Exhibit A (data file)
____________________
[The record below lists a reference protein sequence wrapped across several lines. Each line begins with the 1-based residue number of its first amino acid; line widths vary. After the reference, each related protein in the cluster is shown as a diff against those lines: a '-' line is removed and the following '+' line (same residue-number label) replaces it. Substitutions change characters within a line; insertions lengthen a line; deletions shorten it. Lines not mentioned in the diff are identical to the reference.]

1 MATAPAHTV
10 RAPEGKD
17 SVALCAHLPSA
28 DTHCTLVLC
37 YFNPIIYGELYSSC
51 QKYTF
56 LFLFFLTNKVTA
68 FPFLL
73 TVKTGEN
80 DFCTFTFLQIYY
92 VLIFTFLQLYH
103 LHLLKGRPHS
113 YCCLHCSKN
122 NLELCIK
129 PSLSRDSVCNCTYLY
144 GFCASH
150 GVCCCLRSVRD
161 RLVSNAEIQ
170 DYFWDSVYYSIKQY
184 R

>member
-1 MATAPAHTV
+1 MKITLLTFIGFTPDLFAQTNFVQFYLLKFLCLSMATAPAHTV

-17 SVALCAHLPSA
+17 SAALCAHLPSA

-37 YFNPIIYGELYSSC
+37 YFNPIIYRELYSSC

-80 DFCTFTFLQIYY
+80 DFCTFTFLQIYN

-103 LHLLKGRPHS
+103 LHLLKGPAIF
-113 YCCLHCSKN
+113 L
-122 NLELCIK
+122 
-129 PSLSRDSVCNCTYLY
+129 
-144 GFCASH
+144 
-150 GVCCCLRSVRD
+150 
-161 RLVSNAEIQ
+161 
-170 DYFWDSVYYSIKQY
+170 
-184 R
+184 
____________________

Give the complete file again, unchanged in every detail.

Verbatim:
[The record below lists a reference protein sequence wrapped across several lines. Each line begins with the 1-based residue number of its first amino acid; line widths vary. After the reference, each related protein in the cluster is shown as a diff against those lines: a '-' line is removed and the following '+' line (same residue-number label) replaces it. Substitutions change characters within a line; insertions lengthen a line; deletions shorten it. Lines not mentioned in the diff are identical to the reference.]

1 MATAPAHTV
10 RAPEGKD
17 SVALCAHLPSA
28 DTHCTLVLC
37 YFNPIIYGELYSSC
51 QKYTF
56 LFLFFLTNKVTA
68 FPFLL
73 TVKTGEN
80 DFCTFTFLQIYY
92 VLIFTFLQLYH
103 LHLLKGRPHS
113 YCCLHCSKN
122 NLELCIK
129 PSLSRDSVCNCTYLY
144 GFCASH
150 GVCCCLRSVRD
161 RLVSNAEIQ
170 DYFWDSVYYSIKQY
184 R

>member
-1 MATAPAHTV
+1 MKITLLTFIGFTPDLFAQTNFVQFYLLKFLCLSMATAPAHTV

-17 SVALCAHLPSA
+17 SAALCAHLPSA

-37 YFNPIIYGELYSSC
+37 YFNPIIYRELYSSC

-80 DFCTFTFLQIYY
+80 DFCTFTFLQIYN

-103 LHLLKGRPHS
+103 LHLLKGPAIF
-113 YCCLHCSKN
+113 L
-122 NLELCIK
+122 
-129 PSLSRDSVCNCTYLY
+129 
-144 GFCASH
+144 
-150 GVCCCLRSVRD
+150 
-161 RLVSNAEIQ
+161 
-170 DYFWDSVYYSIKQY
+170 
-184 R
+184 